President Clinton has named a career civil servant to lead the National Institute of Standards and Technology (NIST), a research agency that has been transformed in recent years into a major supporter of industrial research. The choice could mean a lower profile for an agency that has been embroiled in ideological battles over technology policy.
Clinton's nominee, announced last week, is Ray Kammer, 50, NIST's deputy director for 14 years. Kammer, who has a bachelor's degree in English, would be the first nonscientist to lead the $600 million agency, which operates both in-house labs and the controversial Advanced Technology Program (ATP) of grants to industry-led consortia developing critical technologies. He would succeed Arati Prabhakar, who went on maternity leave in January before taking a job with industry.
The ATP grants program has been a lightning rod for Republicans who oppose any type of federal industrial policy, but now it seems to have weathered the political storm. Congress is poised to approve a 1998 budget near last year's level of $225 million without the rancor that has characterized past budget fights. And Kammer is the right man to keep both ATP and NIST out of the limelight, according to observers. "He knows the agency and he knows the politics," says one Republican aide who has followed technology issues closely. "He has no downside." Adds a former Democratic staffer, "He's been a broker on ATP and other issues, and he's scrupulously objective."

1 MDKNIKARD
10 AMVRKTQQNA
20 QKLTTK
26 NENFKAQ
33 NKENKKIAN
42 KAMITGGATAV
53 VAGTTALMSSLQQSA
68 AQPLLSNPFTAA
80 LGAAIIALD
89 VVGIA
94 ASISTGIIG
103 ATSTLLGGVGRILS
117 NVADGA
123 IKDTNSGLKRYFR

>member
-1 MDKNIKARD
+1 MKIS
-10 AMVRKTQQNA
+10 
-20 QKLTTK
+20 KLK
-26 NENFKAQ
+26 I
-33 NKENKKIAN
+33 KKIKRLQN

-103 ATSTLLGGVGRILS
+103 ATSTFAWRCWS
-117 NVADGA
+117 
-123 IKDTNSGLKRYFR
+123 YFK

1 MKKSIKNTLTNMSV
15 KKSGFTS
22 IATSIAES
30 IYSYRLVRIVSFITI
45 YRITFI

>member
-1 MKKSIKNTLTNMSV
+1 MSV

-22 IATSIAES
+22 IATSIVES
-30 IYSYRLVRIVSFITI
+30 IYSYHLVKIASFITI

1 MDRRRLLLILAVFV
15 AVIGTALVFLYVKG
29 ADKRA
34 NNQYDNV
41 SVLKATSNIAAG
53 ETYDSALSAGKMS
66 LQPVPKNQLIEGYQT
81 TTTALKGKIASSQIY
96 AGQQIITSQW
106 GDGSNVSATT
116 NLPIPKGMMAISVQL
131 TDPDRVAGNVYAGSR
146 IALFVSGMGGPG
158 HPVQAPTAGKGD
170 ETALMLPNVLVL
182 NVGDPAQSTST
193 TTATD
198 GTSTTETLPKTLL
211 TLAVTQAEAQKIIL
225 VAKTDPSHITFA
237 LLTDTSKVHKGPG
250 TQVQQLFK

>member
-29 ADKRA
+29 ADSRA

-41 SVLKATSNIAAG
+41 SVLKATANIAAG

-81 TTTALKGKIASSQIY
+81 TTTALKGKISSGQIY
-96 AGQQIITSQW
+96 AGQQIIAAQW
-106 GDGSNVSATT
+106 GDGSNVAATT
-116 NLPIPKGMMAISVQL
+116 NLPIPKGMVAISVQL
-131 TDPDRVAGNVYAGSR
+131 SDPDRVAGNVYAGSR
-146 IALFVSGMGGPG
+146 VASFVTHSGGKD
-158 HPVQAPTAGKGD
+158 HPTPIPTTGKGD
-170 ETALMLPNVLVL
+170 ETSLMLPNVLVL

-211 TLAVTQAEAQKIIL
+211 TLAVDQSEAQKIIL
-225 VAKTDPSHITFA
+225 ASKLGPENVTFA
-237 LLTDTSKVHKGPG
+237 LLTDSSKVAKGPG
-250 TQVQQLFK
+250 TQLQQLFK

Joining Kammer on the Administration's second-term technology team is University of Rochester physicist Duncan Moore, nominated last week as assistant director for technology at the Office of Science and Technology Policy.